115-year-old Brandywine Creek dam removed to upgrade water pipes, restore fish migration
Work to demolish a 115-year-old dam in the Brandywine Creek in Wilmington should help restore the habitat of the American shad fish.
Work crews have been fighting the elements since November in the middle of the Brandywine Creek. Heavy rains over the past six months have caused some problems for workers demolishing a 115-year-old dam near the Washington Street Bridge in Wilmington.
The three-foot high dam was built to allow city water pipes to cross the creek. Those cast iron water mains will be replaced by flexible iron pipes that will be buried beneath the creek bed.
Heavy rain last week pushed the creek higher, flooding the work site. “We got flows that were about eight times the flows that you normally would have this time of year, and it created a breach of our temporary dam and it flooded out the excavation area,” said Sean Duffy, the city’s water division director.
And though the project was necessary for the city’s water infrastructure, the change will have environmental benefits too. “Take that project and enhance it by restoring the creek to its natural flow and the natural bed that is under there,” said Martha Narvaez, policy scientist at the University of Delaware’s Water Resources Center. “The idea is that when they remove the dam, or the concrete encasing from the piping, that the fish that weren’t able to migrate further upriver will now be able to migrate further upriver.”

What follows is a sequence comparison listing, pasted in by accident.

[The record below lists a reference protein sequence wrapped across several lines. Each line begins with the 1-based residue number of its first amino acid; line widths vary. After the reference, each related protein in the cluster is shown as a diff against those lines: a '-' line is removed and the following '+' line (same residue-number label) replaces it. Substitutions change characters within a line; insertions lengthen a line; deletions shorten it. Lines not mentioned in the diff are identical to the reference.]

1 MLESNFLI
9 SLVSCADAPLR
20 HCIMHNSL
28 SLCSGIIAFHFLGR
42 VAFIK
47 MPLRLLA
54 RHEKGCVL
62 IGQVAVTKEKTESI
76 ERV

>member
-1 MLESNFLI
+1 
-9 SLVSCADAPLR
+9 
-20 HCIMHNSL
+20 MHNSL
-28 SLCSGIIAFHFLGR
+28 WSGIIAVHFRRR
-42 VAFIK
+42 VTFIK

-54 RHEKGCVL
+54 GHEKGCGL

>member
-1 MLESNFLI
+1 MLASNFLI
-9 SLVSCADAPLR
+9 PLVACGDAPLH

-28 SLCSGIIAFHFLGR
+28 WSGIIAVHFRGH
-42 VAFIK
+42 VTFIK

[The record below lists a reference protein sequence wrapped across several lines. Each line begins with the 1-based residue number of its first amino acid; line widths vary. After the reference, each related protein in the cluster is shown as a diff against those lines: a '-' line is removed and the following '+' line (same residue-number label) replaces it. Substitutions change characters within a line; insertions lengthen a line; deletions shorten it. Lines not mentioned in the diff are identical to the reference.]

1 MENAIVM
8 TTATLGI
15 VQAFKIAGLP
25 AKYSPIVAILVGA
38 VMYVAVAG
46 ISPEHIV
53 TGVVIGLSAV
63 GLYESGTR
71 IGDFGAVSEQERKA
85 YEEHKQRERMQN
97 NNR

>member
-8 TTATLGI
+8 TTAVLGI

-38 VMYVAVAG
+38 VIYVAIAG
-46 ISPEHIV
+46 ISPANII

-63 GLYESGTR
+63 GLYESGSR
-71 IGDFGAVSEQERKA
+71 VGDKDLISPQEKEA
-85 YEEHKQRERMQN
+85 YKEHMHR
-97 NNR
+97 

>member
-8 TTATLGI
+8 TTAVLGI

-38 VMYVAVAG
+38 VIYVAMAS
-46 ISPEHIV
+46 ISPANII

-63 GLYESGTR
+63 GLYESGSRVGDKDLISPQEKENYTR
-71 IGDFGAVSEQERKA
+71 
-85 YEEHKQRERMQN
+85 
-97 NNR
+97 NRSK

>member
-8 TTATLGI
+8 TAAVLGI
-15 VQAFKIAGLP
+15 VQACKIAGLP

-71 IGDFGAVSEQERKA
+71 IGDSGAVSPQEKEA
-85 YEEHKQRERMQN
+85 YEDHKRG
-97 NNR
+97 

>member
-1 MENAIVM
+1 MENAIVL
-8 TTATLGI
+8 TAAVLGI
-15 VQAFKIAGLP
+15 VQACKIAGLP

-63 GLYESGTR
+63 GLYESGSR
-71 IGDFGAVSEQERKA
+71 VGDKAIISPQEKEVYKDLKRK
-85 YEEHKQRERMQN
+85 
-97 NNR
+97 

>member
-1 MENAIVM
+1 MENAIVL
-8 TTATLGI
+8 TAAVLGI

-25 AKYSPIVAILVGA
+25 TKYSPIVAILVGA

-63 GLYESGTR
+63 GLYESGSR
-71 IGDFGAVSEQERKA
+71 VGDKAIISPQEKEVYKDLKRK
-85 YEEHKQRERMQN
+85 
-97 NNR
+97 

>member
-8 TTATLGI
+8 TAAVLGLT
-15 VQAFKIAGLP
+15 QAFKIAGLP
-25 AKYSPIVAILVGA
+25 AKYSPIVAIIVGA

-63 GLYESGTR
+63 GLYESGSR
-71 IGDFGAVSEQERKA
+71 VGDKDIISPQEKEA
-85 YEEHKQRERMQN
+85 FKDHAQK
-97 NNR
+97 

For centuries, American shad fish would leave the salt water in the ocean and travel upstream in freshwater rivers to spawn. But because shad aren’t able to leap out of the water like salmon can, the species has been unable to travel very far in the Brandywine or the nearby Christina River.
But even with this dam being removed, fish will only make it about a half mile further upriver before they encounter the City Dam. “That dam is going to be more challenging in terms of we can’t remove the dam because it’s really our water source,” Duffy said. “Maybe they can build something that will allow fish passage upstream like fish ladders or fish ramps or fish elevators.”
About two dozen people toured the project last week to learn more about the effort as part of a partnership between the state section of the American Water Resource Association and the group Clean Water: Delaware’s Clear Choice. “What I love most about it is it’s interested citizens, it’s professionals, it’s academics, it’s all sorts,” Narvaez said. “Everyone was coming from a different perspective.”
Narvaez is part of a group at UD that was awarded federal grant money last week to fund more research into other dams in the state that prohibit the movement of shad.
“We’re going to be looking at the dams upstream and looking at what their function is, what their purpose is and sort of the physical characteristics of it, and then to see if we are able to remove those,” she said. “Ideally, you remove them. There’s some that you may not be able to remove for historic purposes or actual purposes that they’re serving in the creek such as the drinking water intake in Wilmington.”
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